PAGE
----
Social Software for Coalition Formation

  • Agnieszka Rusinowska
  • Rudolf Berghammer
  • Patrik Eklund
  • Jan-Willem van der Rijt
  • Marc Roubens
  • Harrie de Swart
Part of the Lecture Notes in Computer Science book series (LNCS, volume 4342)


This paper concerns an interdisciplinary approach to coalition formation. We apply the MacBeth software, relational algebra, the RelView tool, graph theory, bargaining theory, social choice theory, and consensus reaching to a model of coalition formation. A feasible government is a pair consisting of a coalition of parties and a policy supported by this coalition. A feasible government is stable if it is not dominated by any other feasible government. Each party evaluates each government with respect to certain criteria. MacBeth helps to quantify the importance of the criteria and the attractiveness and repulsiveness of governments to parties with respect to the given criteria. Feasibility, dominance, and stability are formulated in relation-algebraic terms. The RelView tool is used to compute the dominance relation and the set of all stable governments. In case there is no stable government, i.e., in case the dominance relation is cyclic, we apply graph-theoretical techniques for breaking the cycles. If the solution is not unique, we select the final government by applying bargaining or appropriate social choice rules. We describe how a coalition may form a government by reaching consensus about a policy.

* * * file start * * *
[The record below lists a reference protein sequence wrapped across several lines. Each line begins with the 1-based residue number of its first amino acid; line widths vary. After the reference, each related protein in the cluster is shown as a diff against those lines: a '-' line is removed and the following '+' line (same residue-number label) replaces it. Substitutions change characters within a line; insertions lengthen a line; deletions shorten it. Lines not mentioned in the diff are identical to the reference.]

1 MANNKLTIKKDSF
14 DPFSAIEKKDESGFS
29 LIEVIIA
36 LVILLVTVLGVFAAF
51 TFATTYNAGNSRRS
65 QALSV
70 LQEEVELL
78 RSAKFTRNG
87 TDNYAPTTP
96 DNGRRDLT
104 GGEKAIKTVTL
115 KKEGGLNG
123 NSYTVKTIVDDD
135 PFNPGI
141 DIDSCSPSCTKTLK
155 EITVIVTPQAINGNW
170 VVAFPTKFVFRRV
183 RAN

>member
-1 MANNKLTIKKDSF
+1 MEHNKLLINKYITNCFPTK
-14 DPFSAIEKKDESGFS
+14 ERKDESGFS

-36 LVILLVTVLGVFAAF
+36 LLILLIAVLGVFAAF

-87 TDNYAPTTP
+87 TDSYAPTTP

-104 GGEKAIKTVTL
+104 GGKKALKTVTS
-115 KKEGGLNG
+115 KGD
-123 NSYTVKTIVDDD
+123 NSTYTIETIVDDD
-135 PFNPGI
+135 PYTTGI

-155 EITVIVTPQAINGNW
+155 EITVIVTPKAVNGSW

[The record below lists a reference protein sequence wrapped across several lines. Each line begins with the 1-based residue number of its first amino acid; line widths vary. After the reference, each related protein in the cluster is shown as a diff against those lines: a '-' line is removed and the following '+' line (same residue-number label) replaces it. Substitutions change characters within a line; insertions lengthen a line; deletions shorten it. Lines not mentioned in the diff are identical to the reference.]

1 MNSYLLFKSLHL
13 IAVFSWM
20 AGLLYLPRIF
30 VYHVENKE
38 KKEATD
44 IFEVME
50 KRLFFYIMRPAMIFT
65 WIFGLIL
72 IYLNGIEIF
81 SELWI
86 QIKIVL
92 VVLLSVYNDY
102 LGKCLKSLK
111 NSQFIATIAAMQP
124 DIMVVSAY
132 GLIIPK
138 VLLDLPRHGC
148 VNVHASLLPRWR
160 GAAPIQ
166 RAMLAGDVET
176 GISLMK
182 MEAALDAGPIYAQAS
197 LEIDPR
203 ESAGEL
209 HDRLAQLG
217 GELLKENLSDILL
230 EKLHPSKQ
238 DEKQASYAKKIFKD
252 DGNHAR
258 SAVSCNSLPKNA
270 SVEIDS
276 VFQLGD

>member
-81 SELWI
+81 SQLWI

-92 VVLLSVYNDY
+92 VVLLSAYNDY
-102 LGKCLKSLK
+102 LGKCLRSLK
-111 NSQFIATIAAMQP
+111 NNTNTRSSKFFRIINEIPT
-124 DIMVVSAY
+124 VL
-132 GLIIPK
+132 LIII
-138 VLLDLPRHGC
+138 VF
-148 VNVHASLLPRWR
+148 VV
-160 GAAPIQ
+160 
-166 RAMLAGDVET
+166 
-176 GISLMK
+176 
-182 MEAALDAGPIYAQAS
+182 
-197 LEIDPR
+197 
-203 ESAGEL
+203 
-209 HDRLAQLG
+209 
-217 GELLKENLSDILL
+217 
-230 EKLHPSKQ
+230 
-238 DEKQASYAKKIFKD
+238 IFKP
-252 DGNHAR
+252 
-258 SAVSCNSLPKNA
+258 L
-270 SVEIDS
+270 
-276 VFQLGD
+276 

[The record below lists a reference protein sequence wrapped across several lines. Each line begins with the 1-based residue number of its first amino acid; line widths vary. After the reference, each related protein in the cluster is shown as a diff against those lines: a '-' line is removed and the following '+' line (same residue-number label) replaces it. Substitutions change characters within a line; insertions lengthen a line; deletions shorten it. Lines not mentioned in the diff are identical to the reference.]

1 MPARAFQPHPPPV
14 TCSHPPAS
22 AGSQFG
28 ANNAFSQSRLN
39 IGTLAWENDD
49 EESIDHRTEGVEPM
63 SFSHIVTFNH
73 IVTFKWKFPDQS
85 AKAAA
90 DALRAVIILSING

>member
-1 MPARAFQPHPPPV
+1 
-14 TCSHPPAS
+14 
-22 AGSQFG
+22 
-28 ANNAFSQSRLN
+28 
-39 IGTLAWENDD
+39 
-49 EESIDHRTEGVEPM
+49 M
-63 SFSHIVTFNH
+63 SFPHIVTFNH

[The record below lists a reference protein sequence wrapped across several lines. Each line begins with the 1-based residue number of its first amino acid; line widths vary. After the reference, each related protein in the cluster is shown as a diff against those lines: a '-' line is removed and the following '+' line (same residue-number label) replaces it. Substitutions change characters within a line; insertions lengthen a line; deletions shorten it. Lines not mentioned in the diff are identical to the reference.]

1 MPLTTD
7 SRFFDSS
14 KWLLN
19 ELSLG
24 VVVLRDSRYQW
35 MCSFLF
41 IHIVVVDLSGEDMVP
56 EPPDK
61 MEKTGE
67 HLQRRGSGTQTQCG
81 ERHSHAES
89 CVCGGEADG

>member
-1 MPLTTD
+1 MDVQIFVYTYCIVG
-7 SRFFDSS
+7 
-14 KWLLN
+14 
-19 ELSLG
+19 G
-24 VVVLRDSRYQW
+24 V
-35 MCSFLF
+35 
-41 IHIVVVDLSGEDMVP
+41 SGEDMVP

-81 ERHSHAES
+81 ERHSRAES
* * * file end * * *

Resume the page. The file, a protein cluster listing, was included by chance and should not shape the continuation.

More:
stable government MacBeth relational algebra RelView graph theory bargaining social choice rule consensus 


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Copyright information

© Springer-Verlag Berlin Heidelberg 2006

Authors and Affiliations

  • Agnieszka Rusinowska
    • 1
    • 2
  • Rudolf Berghammer
    • 3
  • Patrik Eklund
    • 4
  • Jan-Willem van der Rijt
    • 5
  • Marc Roubens
    • 6
    • 7
  • Harrie de Swart
    • 8
  1. 1.Nijmegen School of ManagementRadboud University NijmegenNijmegenThe Netherlands
  2. 2.Department of Mathematical EconomicsWarsaw School of EconomicsWarsawPoland
  3. 3.Institute of Computer ScienceUniversity of KielKielGermany
  4. 4.Department of Computing ScienceUmeå UniversityUmeåSweden
  5. 5.Faculty of PhilosophyUniversity of GroningenGroningenThe Netherlands
  6. 6.Institute of Mathematics, B37University of LiègeLiègeBelgium
  7. 7.Faculté Polytechnique de MonsMonsBelgium
  8. 8.Faculty of PhilosophyTilburg UniversityLE TilburgThe Netherlands

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